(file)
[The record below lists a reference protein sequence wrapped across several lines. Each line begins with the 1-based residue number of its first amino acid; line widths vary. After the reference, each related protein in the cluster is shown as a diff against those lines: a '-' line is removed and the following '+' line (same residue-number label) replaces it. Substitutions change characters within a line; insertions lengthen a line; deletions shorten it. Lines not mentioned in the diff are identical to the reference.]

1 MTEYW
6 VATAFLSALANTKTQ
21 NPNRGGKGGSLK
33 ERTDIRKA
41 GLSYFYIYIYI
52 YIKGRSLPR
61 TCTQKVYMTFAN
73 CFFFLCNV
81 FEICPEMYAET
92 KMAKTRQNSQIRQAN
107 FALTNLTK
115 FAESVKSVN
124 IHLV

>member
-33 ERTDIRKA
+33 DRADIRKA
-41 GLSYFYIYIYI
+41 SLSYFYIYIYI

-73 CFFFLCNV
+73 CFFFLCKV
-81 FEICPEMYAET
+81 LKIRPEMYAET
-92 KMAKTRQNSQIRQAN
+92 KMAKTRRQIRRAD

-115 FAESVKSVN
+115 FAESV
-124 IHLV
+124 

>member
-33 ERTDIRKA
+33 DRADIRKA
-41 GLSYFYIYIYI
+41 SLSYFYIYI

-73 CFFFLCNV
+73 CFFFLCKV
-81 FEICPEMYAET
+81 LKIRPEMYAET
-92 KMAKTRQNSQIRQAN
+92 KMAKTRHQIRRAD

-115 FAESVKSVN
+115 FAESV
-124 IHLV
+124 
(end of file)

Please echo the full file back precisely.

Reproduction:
[The record below lists a reference protein sequence wrapped across several lines. Each line begins with the 1-based residue number of its first amino acid; line widths vary. After the reference, each related protein in the cluster is shown as a diff against those lines: a '-' line is removed and the following '+' line (same residue-number label) replaces it. Substitutions change characters within a line; insertions lengthen a line; deletions shorten it. Lines not mentioned in the diff are identical to the reference.]

1 MTEYW
6 VATAFLSALANTKTQ
21 NPNRGGKGGSLK
33 ERTDIRKA
41 GLSYFYIYIYI
52 YIKGRSLPR
61 TCTQKVYMTFAN
73 CFFFLCNV
81 FEICPEMYAET
92 KMAKTRQNSQIRQAN
107 FALTNLTK
115 FAESVKSVN
124 IHLV

>member
-33 ERTDIRKA
+33 DRADIRKA
-41 GLSYFYIYIYI
+41 SLSYFYIYIYI

-73 CFFFLCNV
+73 CFFFLCKV
-81 FEICPEMYAET
+81 LKIRPEMYAET
-92 KMAKTRQNSQIRQAN
+92 KMAKTRRQIRRAD

-115 FAESVKSVN
+115 FAESV
-124 IHLV
+124 

>member
-33 ERTDIRKA
+33 DRADIRKA
-41 GLSYFYIYIYI
+41 SLSYFYIYI

-73 CFFFLCNV
+73 CFFFLCKV
-81 FEICPEMYAET
+81 LKIRPEMYAET
-92 KMAKTRQNSQIRQAN
+92 KMAKTRHQIRRAD

-115 FAESVKSVN
+115 FAESV
-124 IHLV
+124 